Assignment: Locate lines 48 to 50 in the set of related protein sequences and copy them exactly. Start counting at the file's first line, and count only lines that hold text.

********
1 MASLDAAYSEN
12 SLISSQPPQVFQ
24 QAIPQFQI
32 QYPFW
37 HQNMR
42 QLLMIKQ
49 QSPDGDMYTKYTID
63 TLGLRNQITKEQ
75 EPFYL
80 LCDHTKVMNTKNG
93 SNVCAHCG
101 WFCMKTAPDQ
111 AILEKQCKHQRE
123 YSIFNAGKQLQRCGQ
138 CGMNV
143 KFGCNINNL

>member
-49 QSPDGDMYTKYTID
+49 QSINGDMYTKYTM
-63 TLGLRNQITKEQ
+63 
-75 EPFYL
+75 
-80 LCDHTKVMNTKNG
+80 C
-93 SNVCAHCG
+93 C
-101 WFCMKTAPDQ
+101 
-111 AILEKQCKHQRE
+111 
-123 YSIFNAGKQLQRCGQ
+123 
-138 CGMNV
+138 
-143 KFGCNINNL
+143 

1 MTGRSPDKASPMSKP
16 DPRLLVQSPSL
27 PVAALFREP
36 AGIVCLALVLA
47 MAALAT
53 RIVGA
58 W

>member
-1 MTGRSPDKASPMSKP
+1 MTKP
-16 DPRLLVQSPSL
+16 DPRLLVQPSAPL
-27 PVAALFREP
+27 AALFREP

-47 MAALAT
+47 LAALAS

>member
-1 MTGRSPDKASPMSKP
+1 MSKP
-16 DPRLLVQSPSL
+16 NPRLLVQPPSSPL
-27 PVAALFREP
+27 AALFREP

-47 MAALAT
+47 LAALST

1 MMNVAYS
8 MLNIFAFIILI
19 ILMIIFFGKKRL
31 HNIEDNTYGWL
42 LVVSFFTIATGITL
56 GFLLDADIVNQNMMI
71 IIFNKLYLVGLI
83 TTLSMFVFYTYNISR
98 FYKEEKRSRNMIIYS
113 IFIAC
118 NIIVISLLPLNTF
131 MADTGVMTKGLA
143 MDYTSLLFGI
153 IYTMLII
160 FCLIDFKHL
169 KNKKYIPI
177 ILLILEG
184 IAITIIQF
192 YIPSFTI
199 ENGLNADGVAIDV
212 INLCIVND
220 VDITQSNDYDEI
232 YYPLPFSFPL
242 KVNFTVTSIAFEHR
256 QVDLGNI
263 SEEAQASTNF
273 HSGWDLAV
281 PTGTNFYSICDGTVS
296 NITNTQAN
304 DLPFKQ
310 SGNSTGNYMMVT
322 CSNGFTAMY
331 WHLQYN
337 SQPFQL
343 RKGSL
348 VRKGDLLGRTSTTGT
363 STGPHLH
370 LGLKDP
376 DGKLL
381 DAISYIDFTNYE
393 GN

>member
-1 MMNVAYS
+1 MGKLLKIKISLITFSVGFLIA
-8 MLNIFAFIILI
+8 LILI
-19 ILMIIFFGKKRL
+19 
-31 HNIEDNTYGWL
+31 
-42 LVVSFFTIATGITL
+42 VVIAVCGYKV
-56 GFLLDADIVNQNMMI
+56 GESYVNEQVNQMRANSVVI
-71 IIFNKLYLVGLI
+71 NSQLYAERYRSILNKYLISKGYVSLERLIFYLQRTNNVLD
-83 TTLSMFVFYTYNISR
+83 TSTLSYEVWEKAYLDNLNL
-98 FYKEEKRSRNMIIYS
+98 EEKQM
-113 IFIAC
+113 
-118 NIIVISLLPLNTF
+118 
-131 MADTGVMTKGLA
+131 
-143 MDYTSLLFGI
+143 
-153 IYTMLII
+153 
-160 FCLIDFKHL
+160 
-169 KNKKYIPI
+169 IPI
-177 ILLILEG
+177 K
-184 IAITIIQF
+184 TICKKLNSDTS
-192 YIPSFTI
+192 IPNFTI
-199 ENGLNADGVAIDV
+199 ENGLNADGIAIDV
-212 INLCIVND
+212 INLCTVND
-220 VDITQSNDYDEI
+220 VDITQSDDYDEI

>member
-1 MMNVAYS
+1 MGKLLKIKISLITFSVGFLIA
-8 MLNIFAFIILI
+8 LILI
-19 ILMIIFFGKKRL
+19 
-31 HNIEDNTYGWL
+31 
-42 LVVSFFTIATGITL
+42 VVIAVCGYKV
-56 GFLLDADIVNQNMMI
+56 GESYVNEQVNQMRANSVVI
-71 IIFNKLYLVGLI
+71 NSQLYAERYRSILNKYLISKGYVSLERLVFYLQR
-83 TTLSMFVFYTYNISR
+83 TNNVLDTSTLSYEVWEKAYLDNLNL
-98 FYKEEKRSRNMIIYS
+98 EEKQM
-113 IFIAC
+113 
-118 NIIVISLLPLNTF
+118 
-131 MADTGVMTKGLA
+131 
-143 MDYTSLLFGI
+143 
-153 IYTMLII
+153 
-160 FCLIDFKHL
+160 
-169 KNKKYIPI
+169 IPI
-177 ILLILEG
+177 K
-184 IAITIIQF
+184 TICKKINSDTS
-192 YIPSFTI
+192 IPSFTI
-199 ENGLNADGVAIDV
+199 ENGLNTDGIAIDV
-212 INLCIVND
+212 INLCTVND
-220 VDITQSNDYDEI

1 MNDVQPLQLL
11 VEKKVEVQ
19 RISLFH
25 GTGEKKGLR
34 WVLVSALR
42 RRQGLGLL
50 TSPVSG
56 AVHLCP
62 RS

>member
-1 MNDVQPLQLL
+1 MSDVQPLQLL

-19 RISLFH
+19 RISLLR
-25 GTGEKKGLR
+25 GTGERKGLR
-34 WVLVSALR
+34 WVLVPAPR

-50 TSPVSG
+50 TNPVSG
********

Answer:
-16 DPRLLVQSPSL
+16 DPRLLVQPSAPL
-27 PVAALFREP